- The elements of intelligent networking include end-to-end visibility and dynamic control over the cloud, applications, and bandwidth.
- A smart network will automatically adjust and re-configure itself to meet changing demands.
- These intelligent network components support a diversity of vendors that aren’t coordinated with each other.
Earlier in July, colleague Joel Stradling and I collaborated on a free Current Analysis webinar titled “2012: The Year of the Intelligent Network.” An hour-long presentation with Q&A seems just enough time to scratch the surface of this broad and deep topic. The presentation prompted several interesting discussions, and it’s an area where we will continue to monitor, analyze, and predict the market’s trajectory.
It’s easy enough to define what an intelligent network should be, at a high level. It should have end-to-end visibility that extends to individual applications. This should be coupled with dynamic controls to supply each application with the bandwidth, performance, and resources it needs – from the customer point of demarcation, across the WAN, and throughout the data center cloud. Coming at it from the bottom up, there are at least a half dozen service areas today that are ingredients for the intelligent network. These include:
- WAN optimization;
- Network/cloud coordination;
- End-to-end visibility, performance guarantees; and
- Dynamic bandwidth (a.k.a. bandwidth on demand).
Anyone who follows the major global competitors will quickly come to realize this list is addressed today by a largely uncoordinated patchwork of point solutions. Take, for example, managed CPE router service. Such a service may use a combination of ICMP pings, SNMP access, and/or Cisco IP SLA functionality to collect data and present information. Some providers also support Cisco IOS NetFlow (and/or its Juniper equivalent, JFlow) as an option. Clients that want to think outside the (router) box can usually get managed Visual Network Systems, or possibly EXFO Brix CPE probes for deeper layers of monitoring and service assurance. Alternatively, several international carriers have turned to their networks to deliver these functions, tapping Alcatel-Lucent routers and switches that support its Application Assured Networking feature set.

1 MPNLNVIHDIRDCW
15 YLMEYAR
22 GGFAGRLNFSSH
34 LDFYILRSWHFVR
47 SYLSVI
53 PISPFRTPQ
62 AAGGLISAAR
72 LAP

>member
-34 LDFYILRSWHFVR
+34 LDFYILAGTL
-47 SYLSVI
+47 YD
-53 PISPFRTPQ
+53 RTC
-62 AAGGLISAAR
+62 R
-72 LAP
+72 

Meanwhile, service providers turn to the likes of VMware to align their cloud resources and look to data center switch manufacturers such as Brocade and Extreme Networks for dynamic network allocation in the data center. Carriers have turned to their provider edge switches for bandwidth on demand. The WAN optimization space has Riverbed and Citrix among its stronger suppliers, which are coming at this market segment from yet another perspective. Where end-to-end Layer 2 Ethernet management has been deployed, there are still other vendors and other specs.
The orchestration of these sets of gear deployed across networks, data centers, and customer sites – before even considering the prospect of a multiplicity of access networks – raises a supreme challenge. Concepts such as software-defined networking (SDN), initiatives such as OpenFlow, and similar efforts by specific vendors point to a possible future for pulling the components together. Cisco does have a presence across many of the segments, and it could bid to collapse and absorb functions such as WAN optimization and Ethernet smart demarcation into its networking gear over time. It would shed at least some of the potential box buildup at the point of demarcation.
No one is in a position to pull the elements together quickly. At the same time, however, economics and customer demand should continue to push providers toward more dynamic, more flexible, better coordinated solutions, delivered ‘as-a-service.’